April 25, 2007 at 2:33 AMWhen did school music start taking precedence over individual development in violin playing?
I played in school music programs every year from fifth grade on. In high school my music teacher was (somewhat coincidentally) my private teacher. School music and private lessons never conflicted. My teachers never allowed me to bring orchestra parts to lessons. I studied the lessons that they dictated.
It hasn’t been that way for my kids and certainly isn’t that way for any youth here in Texas. Orchestra is expected to come first and private lessons are second. The culprit is the University Interscholastic League and the TMEA under whose aegis solo and ensemble competitions as well as region and all state orchestras are conducted.
Orchestra directors in Texas (being typical human beings) promote themselves on their accomplishments and school districts that are largely middle class place great stock in the success of their music programs as measured by youth placed in region and all state orchestras as well as ratings in solo and ensemble competitions.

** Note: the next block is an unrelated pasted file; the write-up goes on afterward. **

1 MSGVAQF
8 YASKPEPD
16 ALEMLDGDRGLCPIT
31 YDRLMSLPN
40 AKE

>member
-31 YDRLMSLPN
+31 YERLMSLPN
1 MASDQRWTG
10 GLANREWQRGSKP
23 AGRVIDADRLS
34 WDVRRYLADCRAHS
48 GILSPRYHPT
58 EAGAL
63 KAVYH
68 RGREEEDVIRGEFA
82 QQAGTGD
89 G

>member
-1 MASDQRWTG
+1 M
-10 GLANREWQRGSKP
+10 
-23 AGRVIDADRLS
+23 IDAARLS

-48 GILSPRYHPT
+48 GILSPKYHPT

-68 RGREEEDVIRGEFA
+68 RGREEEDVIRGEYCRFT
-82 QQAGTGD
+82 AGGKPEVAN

Many orchestra directors require all the strings to prepare the required etudes for region orchestra auditions whether they plan on auditioning or not. This last year one of the etudes was Paganini Caprice No 16. Can you imagine it? Local teachers were horrified. Some of the better teachers are demanding that their students drop high school orchestra. This year’s Paganini was extreme but the etudes are typically from the harder Kreutzer and Rode etudes. These are typically appropriate for the kind of player who really can play in an all state orchestra in a big state like Texas. But, in spite of our Texas size egos we cannot populate region orchestras with players who can play advanced etudes well. One audition judge described the process of filling out a region orchestra as arbitrary at best. The best players were easy to pick and the totally incompetent were easily weeded out but that still left 15 stands to fill with 50 mediocre violinists.